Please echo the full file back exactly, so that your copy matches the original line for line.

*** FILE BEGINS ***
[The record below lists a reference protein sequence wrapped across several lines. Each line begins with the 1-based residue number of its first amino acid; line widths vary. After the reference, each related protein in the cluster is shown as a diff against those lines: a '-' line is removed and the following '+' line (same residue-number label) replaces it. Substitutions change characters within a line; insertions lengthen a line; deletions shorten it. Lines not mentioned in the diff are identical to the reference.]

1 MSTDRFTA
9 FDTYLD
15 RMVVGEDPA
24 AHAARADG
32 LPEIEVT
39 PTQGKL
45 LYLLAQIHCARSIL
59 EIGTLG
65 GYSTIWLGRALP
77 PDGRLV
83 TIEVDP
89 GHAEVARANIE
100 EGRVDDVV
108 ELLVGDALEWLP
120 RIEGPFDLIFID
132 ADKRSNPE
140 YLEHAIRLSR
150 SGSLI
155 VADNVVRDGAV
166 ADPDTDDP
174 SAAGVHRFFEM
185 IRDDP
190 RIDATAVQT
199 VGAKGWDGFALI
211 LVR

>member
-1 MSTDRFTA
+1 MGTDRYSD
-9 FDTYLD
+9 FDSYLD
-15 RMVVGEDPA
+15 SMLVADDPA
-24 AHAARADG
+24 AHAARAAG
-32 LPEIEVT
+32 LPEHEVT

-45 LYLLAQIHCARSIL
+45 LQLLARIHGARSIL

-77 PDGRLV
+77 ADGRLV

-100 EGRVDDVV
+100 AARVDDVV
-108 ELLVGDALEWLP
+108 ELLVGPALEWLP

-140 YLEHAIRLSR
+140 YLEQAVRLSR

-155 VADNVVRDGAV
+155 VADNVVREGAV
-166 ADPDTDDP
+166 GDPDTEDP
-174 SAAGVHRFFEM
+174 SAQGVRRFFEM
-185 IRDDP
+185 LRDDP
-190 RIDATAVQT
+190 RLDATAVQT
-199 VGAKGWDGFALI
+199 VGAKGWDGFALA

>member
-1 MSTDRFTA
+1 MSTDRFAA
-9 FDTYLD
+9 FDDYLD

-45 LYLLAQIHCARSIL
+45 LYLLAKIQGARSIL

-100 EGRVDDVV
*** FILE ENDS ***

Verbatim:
[The record below lists a reference protein sequence wrapped across several lines. Each line begins with the 1-based residue number of its first amino acid; line widths vary. After the reference, each related protein in the cluster is shown as a diff against those lines: a '-' line is removed and the following '+' line (same residue-number label) replaces it. Substitutions change characters within a line; insertions lengthen a line; deletions shorten it. Lines not mentioned in the diff are identical to the reference.]

1 MSTDRFTA
9 FDTYLD
15 RMVVGEDPA
24 AHAARADG
32 LPEIEVT
39 PTQGKL
45 LYLLAQIHCARSIL
59 EIGTLG
65 GYSTIWLGRALP
77 PDGRLV
83 TIEVDP
89 GHAEVARANIE
100 EGRVDDVV
108 ELLVGDALEWLP
120 RIEGPFDLIFID
132 ADKRSNPE
140 YLEHAIRLSR
150 SGSLI
155 VADNVVRDGAV
166 ADPDTDDP
174 SAAGVHRFFEM
185 IRDDP
190 RIDATAVQT
199 VGAKGWDGFALI
211 LVR

>member
-1 MSTDRFTA
+1 MGTDRYSD
-9 FDTYLD
+9 FDSYLD
-15 RMVVGEDPA
+15 SMLVADDPA
-24 AHAARADG
+24 AHAARAAG
-32 LPEIEVT
+32 LPEHEVT

-45 LYLLAQIHCARSIL
+45 LQLLARIHGARSIL

-77 PDGRLV
+77 ADGRLV

-100 EGRVDDVV
+100 AARVDDVV
-108 ELLVGDALEWLP
+108 ELLVGPALEWLP

-140 YLEHAIRLSR
+140 YLEQAVRLSR

-155 VADNVVRDGAV
+155 VADNVVREGAV
-166 ADPDTDDP
+166 GDPDTEDP
-174 SAAGVHRFFEM
+174 SAQGVRRFFEM
-185 IRDDP
+185 LRDDP
-190 RIDATAVQT
+190 RLDATAVQT
-199 VGAKGWDGFALI
+199 VGAKGWDGFALA

>member
-1 MSTDRFTA
+1 MSTDRFAA
-9 FDTYLD
+9 FDDYLD

-45 LYLLAQIHCARSIL
+45 LYLLAKIQGARSIL

-100 EGRVDDVV